Unfortunately they may not get the chance. The site’s Japanese owners have declared they will not be saving the structure, which they claim suffers from concrete cancer, and demolition day had been set for 5 September. Port Kembla Copper had tossed up alternative techniques to demolish the stack after alarm was raised over the safe removal of asbestos within the expansion gaskets throughout the tower, and slower piece by piece removal was seen as a safer option to explosives. However explosive detonation was put firmly back on the agenda this year when a breakthrough occurred which could allow separate and safe removal of the expansion gaskets. Even now at this late stage, safety is of major concern for the Department of Planning & Infrastructure, the EPA, WorkCover and Wollongong City Council, who have stepped in to postpone the date of 5 September until all safety requirements can duly be met. “No demolition will occur until the Government is satisfied the work is safe, the methods are appropriate and all relevant concerns and issues have been fully addressed,” a joint statement said.
So for Port Kembla’s historic smelting stack, and industrial icon, the end, though not defined, is clearly near… Soon, maybe in September 2013, the stack will be felled and fall into a massive pile of rubble. Soon after that, the people who wanted it gone will have to find something else to talk about that they want gone. And soon again, after that, a meaningless business development will rise form its ashes. And then, when visitors ask the question, “what is there to see in Port Kembla?” where once we could have proudly replied “there’s a pretty impressive giant copper stack, one of the biggest in the country” now we will only be able to scratch our heads and throw up excuses. And not long after, this giant chimney will start to fade from our memories and we will even start to forget that it ever existed… Such is the way of the world.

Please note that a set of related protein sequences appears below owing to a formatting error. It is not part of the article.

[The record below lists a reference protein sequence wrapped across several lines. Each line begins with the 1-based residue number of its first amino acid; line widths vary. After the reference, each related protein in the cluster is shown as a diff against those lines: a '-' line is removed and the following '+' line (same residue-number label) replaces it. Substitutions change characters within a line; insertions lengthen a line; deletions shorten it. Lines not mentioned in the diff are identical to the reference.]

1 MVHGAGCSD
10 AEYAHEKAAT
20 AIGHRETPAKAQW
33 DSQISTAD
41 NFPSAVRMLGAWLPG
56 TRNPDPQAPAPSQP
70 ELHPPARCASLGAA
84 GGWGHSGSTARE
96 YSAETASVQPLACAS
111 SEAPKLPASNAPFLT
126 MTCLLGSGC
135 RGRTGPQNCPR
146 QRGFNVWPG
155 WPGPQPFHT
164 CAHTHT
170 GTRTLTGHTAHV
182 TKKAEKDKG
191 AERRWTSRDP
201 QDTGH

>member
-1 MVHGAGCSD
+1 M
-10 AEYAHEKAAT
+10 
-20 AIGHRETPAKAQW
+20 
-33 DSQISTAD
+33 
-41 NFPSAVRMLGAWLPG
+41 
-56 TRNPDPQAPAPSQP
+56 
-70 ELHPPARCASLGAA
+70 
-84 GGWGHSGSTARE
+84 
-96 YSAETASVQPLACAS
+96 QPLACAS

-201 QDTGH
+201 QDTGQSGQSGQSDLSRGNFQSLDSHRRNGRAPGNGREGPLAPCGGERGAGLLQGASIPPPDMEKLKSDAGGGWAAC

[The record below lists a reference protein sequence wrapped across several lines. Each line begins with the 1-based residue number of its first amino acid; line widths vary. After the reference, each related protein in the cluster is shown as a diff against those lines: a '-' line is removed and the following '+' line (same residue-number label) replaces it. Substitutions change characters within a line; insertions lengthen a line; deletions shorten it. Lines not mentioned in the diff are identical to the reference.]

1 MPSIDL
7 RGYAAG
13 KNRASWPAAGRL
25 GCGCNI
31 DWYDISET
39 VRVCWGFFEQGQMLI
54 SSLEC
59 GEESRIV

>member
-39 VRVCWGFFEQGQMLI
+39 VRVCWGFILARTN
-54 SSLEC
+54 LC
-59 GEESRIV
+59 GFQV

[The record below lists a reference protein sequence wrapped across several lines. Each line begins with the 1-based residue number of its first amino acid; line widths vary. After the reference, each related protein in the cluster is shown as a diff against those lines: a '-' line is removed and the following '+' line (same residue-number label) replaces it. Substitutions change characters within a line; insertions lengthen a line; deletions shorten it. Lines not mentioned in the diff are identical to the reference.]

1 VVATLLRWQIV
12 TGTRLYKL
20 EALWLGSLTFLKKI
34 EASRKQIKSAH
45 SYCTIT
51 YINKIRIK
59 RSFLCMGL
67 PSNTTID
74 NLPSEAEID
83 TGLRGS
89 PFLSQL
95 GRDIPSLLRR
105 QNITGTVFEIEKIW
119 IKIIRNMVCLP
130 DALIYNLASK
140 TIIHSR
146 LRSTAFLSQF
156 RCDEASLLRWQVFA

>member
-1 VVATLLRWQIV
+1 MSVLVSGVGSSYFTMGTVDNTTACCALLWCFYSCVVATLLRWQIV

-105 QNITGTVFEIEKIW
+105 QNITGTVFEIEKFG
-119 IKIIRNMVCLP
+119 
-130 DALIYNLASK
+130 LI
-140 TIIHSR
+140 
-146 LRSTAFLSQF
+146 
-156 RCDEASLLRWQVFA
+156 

Main image Pic by Andy Zakeli, illawarra Mercury.